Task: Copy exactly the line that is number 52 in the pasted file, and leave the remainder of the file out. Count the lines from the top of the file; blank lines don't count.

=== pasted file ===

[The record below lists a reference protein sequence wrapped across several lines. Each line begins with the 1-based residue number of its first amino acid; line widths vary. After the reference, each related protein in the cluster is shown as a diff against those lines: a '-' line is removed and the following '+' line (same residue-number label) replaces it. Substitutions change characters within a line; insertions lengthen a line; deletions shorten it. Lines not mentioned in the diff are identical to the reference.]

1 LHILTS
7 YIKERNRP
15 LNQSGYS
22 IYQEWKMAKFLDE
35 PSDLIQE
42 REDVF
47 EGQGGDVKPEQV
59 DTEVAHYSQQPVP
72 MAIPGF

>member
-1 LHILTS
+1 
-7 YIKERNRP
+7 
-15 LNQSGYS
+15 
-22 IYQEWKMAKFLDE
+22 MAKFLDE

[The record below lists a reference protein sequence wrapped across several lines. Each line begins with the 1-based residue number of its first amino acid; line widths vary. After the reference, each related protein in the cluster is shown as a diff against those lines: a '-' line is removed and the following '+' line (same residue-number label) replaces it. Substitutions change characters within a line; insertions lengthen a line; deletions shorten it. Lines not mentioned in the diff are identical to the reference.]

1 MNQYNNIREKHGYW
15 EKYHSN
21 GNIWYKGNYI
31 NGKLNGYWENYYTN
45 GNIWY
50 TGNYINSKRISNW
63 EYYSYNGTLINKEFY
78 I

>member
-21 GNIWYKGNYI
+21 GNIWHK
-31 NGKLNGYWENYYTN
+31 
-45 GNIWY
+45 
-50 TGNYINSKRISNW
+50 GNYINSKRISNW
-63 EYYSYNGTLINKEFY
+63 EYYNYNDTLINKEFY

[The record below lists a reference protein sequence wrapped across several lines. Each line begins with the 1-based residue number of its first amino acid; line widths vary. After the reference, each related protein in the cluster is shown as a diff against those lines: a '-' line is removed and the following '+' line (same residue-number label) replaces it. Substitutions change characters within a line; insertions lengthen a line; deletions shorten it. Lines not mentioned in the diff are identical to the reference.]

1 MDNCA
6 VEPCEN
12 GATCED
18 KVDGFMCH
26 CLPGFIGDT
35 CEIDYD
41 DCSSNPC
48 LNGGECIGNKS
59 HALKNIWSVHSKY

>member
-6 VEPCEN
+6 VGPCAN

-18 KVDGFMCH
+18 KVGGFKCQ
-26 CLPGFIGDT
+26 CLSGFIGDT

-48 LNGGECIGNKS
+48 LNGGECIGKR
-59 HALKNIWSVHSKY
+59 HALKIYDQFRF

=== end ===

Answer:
+6 VGPCAN